The Department of the Interior had 494 unimplemented recommendations, the Department of Energy had 200, the Environmental Protection Agency (EPA) had 158, and the National Science Foundation had 320. Collectively, these recommendations could save $790 million.

Senator Grassley issued a statement calling for Congress to cut agency budgets until IG recommendations were responded to. “My colleagues on the Appropriations committees should cut the funding allocated to these agencies by the amount of the waste, given that the agencies could function effectively at a lower funding level by simply implementing the inspector general recommendations.”

The full report can be found here. An appendix table detailing number of unimplemented recommendations and potential cost savings is also available.

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Call for Technical Inputs for the National Climate Assessment

The Fourth National Climate Assessment is seeking submissions of scientific and/or technical research studies on climate change that have been peer reviewed and published or accepted for publication in scientific journals or government reports. Submissions of regional information and information such as case studies, economic valuation, and crosscutting sectorial research are especially encouraged.

All literature much be received by 15 January 2017. For best consideration, submit by 1 November 2016.

Technical input that is currently being developed will be considered, so long as a draft is submitted now with a note that it will be updated prior to 15 January.

Academic papers must be accepted for publication in a journal by 15 September 2017.

Learn more at https://www.federalregister.gov/documents/2016/08/31/2016-20982/united-states-global-change-research-program-usgcrp.

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President Obama Welcomes Kid Science Advisors

In an effort to broaden his administration’s outreach on science, engineering, technology, and mathematics (STEM), President Barack Obama hosted a group of kids at the White House on 19 October. These students were a few of the more than 2,500 children who had submitted ideas for how to better engage students in STEM fields.

The idea for a kid science advisor originated with nine-year old Jacob Leggette, who attended the 2016 White House Science Fair. “I told [the President] he should have a kid science advisor, because we kids should have input into what we learn about in science class. And he thought that was a pretty good idea,” said Leggette.

Dr. John Holdren, the president’s science advisor, reached out to kids across the country to share their thoughts on STEM education. All of the students and teachers who submitted ideas were invited to participate in a conference call with Dr. Holdren and U.S. Chief Technology Officer Megan Smith.

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Film Highlights Research on Gulf of Mexico, Oil Spill

Free copies of the documentary “Dispatches from the Gulf” are available for educators. The film, which is narrated by Matt Damon, investigates the environmental health of the Gulf of Mexico six years after the Deepwater Horizon oil spill. The hour-long video follows teams of scientists working to understand and restore Gulf ecosystems.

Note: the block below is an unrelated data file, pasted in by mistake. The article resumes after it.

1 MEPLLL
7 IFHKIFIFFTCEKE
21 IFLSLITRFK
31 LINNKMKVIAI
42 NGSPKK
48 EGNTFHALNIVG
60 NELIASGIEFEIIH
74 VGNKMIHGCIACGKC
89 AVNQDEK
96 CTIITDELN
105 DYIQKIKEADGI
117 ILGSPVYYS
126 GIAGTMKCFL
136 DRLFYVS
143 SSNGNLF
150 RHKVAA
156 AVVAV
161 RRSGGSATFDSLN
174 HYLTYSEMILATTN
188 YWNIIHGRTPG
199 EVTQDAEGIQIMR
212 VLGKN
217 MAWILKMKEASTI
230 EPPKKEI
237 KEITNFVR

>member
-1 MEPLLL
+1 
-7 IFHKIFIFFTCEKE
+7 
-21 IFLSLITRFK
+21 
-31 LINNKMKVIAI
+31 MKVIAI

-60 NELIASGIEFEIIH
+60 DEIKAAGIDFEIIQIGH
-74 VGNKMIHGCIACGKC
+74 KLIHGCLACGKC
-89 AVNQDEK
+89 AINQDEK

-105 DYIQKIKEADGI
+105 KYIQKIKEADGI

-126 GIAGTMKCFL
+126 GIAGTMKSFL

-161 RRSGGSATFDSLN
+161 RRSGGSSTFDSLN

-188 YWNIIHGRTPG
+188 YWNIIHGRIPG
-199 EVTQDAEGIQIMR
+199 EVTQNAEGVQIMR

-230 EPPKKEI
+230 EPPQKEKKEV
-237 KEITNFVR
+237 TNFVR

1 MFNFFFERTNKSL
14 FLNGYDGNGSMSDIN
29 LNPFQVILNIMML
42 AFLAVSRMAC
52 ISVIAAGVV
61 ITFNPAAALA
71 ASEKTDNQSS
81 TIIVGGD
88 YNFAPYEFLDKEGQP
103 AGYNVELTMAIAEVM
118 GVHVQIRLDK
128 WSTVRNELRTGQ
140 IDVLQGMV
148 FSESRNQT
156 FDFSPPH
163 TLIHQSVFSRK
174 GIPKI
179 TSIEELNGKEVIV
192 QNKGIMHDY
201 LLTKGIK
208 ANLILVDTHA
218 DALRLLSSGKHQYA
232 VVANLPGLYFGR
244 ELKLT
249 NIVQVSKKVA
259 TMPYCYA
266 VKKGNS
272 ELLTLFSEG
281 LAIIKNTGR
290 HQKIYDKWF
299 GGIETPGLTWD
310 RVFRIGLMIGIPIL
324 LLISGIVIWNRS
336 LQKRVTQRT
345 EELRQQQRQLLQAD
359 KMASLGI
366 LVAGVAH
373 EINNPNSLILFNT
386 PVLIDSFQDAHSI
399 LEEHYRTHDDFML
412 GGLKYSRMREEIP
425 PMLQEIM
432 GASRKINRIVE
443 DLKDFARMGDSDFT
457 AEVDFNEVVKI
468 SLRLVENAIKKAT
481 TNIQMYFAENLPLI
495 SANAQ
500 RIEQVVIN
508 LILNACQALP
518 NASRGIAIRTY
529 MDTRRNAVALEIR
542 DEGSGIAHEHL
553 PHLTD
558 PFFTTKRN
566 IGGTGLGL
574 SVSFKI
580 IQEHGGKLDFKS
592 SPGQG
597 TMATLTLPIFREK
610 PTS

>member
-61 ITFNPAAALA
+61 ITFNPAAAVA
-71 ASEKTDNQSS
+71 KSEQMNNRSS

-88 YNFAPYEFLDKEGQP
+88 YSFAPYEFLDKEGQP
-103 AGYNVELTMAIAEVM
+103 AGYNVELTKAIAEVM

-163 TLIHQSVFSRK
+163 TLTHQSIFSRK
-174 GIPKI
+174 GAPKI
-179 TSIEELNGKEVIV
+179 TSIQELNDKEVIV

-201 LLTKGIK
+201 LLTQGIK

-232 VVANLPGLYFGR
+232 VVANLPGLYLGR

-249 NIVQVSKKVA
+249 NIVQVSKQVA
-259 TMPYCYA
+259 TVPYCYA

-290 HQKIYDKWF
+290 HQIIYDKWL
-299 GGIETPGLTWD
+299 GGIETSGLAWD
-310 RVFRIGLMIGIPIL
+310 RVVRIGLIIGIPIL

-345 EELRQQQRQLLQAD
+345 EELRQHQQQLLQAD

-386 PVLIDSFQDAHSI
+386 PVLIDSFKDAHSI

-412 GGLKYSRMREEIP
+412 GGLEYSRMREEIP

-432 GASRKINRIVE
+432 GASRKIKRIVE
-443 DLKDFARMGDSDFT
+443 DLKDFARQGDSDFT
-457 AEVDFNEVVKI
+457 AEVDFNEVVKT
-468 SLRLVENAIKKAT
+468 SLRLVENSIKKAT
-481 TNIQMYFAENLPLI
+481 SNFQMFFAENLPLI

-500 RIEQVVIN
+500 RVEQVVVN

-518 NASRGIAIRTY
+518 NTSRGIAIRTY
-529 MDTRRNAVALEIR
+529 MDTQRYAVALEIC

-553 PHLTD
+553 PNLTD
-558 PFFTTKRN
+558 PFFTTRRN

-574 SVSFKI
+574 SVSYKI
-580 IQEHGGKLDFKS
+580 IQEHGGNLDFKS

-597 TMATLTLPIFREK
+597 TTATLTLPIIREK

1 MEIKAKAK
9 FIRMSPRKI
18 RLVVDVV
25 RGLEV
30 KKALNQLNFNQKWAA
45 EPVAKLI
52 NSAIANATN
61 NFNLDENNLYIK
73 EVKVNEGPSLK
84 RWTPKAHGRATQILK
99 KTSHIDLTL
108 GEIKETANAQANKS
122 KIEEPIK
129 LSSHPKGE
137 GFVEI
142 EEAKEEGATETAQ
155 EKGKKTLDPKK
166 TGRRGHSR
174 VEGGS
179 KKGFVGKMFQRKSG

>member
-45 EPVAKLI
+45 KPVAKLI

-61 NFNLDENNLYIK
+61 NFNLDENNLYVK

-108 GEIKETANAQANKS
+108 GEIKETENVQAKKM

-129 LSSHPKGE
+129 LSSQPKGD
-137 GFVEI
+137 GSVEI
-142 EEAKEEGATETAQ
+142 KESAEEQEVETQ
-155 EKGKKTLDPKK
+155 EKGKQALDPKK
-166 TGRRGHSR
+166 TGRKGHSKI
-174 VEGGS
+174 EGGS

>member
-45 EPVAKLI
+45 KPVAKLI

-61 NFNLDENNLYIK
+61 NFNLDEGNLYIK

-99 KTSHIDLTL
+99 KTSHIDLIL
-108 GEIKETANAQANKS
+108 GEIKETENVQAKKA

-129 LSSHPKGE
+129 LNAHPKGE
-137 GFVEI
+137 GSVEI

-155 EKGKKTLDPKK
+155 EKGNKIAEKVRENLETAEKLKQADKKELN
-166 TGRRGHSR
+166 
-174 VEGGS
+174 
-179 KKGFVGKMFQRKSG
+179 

In addition, a series of 50 short videos have been released online to complement the film. These clips include highlights from the film and interviews with scientists and students. An educators guide is also available.

“Dispatches from the Gulf” was funded by the Gulf of Mexico Research Initiative.

Learn more at http://dispatchesfromthegulf.com/.

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Nominations Sought for Green Chemistry Award

The Environmental Protection Agency is accepting nominations for the 2017 Presidential Green Chemistry Challenge Awards. The award recognizes companies and institutions that have developed a new process or product to help protect public health and the environment.

Green chemistry reduces the generation and use of chemicals that are hazardous to people or the environment.

Nominations are due by 31 December 2016. Learn more at https://www.epa.gov/greenchemistry.

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Job Opening: NSF Division Director

The National Science Foundation has an opening for a new division director for Molecular and Cellular Biosciences. The position could be filled by either a senior executive appointment or by a rotator from an academic institution. The closing date for applications has been extended until 14 November. Learn more at https://www.usajobs.gov/GetJob/ViewDetails/450408500.

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Become an Advocate for Science: Join the AIBS Legislative Action Center

Quick, free, easy, effective, impactful! Join the AIBS Legislative Action Center.

The Legislative Action Center is a one-stop shop for learning about and influencing science policy. Through the website, users can contact elected officials and sign-up to interact with lawmakers.

The website offers tools and resources to inform researchers about recent policy developments. The site also announces opportunities to serve on federal advisory boards and to comment on federal regulations.

This new tool is made possible through contributions from the Society for the Study of Evolution, Association for the Sciences of Limnology and Oceanography, and the Botanical Society of America.

AIBS and our partner organizations invite scientists and science educators to become policy advocates today. Simply go to policy.aibs.org to get started.